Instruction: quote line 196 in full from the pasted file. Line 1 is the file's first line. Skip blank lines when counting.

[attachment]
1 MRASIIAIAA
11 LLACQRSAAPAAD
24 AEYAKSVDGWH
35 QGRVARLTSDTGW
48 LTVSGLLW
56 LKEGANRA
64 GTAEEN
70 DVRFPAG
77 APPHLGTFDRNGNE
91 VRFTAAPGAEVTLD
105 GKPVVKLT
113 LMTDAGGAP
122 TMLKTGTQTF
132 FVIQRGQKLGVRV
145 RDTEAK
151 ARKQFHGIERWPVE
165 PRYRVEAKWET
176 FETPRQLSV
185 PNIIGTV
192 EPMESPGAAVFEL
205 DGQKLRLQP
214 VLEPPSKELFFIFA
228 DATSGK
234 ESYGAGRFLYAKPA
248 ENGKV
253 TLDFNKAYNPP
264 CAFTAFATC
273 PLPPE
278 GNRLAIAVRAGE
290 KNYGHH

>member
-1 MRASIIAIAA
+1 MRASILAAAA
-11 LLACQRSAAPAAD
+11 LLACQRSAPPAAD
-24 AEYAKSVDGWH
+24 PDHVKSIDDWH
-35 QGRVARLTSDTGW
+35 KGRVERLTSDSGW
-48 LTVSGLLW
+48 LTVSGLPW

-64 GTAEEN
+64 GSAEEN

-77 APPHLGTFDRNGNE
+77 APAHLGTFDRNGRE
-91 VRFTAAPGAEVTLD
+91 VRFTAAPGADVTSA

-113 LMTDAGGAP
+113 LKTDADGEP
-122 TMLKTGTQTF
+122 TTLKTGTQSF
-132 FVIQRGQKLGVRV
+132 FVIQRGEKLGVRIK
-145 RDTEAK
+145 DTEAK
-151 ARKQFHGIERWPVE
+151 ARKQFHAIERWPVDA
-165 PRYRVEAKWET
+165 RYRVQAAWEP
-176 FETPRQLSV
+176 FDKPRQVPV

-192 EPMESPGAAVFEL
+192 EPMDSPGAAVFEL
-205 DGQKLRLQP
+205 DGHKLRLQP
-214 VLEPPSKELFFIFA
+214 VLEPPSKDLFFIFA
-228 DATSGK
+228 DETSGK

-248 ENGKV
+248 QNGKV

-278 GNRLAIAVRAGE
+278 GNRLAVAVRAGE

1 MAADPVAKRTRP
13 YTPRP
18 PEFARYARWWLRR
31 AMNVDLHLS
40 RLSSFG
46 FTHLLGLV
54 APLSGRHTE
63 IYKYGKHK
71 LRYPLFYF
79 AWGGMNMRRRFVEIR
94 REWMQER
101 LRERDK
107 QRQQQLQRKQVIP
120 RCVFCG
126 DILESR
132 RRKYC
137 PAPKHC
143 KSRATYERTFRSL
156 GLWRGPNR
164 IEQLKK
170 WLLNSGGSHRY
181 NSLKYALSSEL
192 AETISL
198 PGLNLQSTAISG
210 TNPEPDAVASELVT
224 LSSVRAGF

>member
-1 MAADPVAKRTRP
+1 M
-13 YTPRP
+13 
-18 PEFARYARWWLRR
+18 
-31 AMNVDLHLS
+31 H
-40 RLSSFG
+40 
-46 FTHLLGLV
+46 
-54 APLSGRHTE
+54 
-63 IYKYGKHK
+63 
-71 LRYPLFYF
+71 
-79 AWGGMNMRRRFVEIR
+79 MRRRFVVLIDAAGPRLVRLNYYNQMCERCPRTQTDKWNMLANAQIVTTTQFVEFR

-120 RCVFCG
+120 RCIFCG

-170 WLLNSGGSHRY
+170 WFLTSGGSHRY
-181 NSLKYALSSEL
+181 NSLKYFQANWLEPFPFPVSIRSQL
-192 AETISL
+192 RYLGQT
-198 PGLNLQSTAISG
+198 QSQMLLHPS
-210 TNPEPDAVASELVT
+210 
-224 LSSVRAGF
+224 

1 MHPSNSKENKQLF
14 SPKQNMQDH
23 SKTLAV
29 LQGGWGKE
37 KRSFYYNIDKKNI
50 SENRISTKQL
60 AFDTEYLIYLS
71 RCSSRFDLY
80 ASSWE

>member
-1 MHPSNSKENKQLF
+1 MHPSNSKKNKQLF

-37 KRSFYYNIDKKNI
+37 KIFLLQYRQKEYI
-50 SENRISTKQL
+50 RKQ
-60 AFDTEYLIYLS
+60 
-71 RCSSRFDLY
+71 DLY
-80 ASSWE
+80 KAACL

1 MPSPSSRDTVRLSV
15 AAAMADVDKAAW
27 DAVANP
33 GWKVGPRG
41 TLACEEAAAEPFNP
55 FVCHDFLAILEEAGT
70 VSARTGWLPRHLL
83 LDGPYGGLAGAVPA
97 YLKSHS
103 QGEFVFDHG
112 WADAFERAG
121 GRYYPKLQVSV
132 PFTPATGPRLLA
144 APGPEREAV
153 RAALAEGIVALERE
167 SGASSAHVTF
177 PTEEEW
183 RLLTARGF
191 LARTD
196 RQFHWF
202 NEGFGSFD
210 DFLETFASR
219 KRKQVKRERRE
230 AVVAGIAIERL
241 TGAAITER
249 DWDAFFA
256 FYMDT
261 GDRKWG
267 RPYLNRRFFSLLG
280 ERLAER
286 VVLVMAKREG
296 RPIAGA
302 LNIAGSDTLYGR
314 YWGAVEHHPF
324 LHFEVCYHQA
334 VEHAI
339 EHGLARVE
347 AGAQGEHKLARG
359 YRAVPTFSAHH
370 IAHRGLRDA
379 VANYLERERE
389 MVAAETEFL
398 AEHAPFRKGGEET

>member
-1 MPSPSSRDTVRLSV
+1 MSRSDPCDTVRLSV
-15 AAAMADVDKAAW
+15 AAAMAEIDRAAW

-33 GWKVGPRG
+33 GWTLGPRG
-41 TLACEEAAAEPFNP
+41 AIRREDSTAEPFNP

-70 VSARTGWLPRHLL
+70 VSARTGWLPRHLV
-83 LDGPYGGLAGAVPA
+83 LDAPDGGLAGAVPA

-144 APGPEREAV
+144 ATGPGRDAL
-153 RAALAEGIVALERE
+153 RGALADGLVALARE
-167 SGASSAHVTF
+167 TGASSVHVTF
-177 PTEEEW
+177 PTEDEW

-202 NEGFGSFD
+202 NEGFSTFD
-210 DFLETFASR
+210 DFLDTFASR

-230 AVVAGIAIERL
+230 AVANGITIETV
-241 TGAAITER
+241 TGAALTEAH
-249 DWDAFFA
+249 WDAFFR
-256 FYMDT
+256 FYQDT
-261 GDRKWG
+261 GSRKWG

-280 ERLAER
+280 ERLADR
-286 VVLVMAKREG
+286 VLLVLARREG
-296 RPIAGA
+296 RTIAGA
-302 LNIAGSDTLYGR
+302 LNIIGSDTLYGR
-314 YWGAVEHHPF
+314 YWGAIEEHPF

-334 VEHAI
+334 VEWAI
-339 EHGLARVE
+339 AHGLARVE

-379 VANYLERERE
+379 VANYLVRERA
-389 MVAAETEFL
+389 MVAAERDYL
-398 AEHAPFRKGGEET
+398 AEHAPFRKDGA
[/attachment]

370 IAHRGLRDA